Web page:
Environmentalists ignited the lithium industry | OilPrice.com

The world is gearing up for a lithium boom, driven primarily by the expected increase in production and adoption of electric vehicles over the next few decades. Several celebrities and tech billionaires support lithium mining in an effort to support a green transition. In addition, many countries are rapidly developing their mining capabilities to establish their place in the global minerals and metals market, which is expected to grow significantly over the next decade.

However, environmentalists worry about the damage that the rapid expansion that mining operations could cause to the environment. Additionally, a series of viral social media posts have drawn negative attention to a mineral that the public knows little about, beyond hearing about it in the context of lithium-ion batteries. If we are to expect substantial development of the lithium industry in the coming years, more awareness must be made around the mineral industry so that producers and manufacturers can gain public support and encourage expansion of the consumer market. Additionally, mining and energy companies must address environmental concerns to ensure their operations are in line with the goals of a green transition, as countries and companies around the world strive to reach net zero and to do less damage to the environment.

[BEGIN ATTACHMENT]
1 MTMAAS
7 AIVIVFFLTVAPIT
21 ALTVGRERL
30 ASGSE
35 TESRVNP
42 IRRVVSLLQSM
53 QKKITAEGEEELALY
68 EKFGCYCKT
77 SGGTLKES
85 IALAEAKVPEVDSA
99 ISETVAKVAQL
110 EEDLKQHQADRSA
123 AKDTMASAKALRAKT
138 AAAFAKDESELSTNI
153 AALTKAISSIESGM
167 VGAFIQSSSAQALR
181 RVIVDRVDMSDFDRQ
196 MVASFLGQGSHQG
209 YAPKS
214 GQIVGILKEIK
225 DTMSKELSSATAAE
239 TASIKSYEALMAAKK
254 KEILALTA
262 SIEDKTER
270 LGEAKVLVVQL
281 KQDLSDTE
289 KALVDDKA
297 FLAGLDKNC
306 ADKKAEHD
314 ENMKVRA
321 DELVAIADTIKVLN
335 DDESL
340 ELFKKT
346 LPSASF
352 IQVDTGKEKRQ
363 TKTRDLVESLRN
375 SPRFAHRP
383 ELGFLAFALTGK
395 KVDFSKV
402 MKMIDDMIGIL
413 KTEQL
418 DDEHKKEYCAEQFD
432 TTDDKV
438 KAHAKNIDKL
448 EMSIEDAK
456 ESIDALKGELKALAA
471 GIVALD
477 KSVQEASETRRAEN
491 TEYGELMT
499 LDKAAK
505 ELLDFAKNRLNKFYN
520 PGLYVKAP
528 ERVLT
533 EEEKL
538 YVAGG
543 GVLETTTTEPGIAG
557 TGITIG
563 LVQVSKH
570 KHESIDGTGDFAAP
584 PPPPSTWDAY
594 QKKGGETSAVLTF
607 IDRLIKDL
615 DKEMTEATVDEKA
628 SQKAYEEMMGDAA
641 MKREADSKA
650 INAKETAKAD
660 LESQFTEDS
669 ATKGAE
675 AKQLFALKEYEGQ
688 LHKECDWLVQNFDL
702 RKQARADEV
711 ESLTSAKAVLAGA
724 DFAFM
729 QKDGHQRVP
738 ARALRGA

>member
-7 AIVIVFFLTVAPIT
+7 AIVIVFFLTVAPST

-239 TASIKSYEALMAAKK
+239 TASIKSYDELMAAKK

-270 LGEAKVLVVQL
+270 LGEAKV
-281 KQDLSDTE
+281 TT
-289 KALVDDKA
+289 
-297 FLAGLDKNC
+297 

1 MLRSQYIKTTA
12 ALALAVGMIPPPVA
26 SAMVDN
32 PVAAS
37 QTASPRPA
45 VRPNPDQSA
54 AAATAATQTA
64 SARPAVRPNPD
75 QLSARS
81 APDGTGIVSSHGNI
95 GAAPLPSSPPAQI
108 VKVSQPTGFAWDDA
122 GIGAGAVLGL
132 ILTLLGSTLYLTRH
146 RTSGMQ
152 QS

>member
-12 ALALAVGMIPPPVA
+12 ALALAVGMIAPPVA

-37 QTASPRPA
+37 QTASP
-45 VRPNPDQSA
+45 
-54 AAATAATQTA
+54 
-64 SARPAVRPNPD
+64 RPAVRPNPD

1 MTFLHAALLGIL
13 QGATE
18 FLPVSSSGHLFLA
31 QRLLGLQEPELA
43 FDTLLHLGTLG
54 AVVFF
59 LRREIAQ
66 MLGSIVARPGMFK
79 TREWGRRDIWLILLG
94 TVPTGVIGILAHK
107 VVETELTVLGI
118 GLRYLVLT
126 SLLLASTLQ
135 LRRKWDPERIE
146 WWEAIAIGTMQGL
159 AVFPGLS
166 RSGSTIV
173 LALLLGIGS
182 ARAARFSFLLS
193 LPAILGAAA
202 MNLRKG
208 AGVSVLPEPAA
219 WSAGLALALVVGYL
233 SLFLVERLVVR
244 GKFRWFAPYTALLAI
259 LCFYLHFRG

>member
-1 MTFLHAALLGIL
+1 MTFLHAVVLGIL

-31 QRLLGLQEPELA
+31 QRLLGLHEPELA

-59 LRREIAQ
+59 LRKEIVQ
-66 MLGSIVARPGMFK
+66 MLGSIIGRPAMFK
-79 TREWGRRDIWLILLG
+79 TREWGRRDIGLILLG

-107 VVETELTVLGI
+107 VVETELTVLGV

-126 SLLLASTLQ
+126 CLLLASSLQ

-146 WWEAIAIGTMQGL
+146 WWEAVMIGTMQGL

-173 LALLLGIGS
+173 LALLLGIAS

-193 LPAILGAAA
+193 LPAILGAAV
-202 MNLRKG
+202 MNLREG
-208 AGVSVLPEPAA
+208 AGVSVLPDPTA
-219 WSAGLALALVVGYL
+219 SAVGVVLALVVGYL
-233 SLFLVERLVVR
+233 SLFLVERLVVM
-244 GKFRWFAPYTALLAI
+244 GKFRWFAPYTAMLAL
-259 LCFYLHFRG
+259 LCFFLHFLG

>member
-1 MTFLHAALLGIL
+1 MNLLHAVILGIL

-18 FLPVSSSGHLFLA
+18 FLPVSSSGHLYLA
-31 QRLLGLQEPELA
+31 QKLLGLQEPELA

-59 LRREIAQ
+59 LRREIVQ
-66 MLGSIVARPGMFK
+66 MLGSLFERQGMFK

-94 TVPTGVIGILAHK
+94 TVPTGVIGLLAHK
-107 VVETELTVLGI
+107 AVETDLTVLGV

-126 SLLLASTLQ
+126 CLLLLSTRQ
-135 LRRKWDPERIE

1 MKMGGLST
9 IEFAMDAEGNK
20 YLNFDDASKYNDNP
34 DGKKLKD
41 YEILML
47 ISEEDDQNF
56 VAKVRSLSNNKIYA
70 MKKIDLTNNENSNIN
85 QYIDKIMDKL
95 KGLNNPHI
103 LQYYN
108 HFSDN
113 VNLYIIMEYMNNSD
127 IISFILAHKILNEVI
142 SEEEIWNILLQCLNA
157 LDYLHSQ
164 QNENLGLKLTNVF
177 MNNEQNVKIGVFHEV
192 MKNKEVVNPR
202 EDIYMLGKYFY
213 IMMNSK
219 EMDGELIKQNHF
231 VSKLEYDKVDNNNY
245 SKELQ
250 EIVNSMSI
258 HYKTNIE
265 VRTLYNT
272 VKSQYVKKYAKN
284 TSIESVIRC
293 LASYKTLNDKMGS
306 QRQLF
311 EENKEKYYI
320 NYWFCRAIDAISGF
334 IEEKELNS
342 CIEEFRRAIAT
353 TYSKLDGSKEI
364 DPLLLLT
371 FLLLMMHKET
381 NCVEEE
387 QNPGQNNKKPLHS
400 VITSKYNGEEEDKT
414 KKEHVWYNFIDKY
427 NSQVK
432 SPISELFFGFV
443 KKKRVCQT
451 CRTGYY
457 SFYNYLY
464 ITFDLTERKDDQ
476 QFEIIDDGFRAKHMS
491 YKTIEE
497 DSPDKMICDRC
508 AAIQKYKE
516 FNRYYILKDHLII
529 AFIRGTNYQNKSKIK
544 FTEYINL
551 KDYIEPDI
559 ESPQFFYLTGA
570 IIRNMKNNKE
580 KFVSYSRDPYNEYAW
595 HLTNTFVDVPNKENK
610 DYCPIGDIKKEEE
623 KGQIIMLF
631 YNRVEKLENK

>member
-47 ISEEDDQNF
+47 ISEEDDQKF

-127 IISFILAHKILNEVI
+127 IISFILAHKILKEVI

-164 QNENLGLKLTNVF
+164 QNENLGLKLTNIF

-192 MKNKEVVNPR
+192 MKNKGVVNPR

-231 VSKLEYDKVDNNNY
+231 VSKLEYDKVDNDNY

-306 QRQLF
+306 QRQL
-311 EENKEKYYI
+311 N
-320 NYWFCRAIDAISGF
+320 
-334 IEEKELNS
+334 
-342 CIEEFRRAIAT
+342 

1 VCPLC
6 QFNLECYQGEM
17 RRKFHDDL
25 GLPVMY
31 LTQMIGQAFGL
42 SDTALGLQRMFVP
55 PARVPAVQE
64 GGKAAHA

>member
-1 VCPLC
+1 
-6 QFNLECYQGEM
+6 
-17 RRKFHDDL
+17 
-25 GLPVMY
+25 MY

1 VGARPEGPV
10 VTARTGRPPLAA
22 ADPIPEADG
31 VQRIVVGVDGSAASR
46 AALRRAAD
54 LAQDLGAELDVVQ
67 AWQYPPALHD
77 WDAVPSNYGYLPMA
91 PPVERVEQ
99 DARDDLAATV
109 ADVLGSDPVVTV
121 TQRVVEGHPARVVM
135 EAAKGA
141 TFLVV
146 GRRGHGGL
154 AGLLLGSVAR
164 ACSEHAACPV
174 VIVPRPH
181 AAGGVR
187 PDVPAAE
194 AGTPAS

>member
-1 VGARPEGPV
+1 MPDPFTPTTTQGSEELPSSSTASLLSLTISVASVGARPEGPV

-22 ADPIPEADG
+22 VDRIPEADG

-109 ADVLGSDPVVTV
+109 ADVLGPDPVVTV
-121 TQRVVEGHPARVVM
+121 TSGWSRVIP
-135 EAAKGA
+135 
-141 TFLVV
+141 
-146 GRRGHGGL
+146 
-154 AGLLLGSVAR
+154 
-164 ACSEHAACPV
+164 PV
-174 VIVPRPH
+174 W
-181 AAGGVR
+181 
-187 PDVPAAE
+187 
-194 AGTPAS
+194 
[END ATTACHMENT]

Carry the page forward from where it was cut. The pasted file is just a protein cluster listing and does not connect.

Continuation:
In 2021, Australia was the largest lithium producer, producing 55,000 metric tons, with reserves totaling around 5.7 million metric tons. It was followed by Chile, which produced 26,000 metric tons, China, Argentina, Brazil, Zimbabwe and Portugal. Although these figures could change significantly as Chile, Argentina and Bolivia invest heavily in the development of a lithium triangle in South America.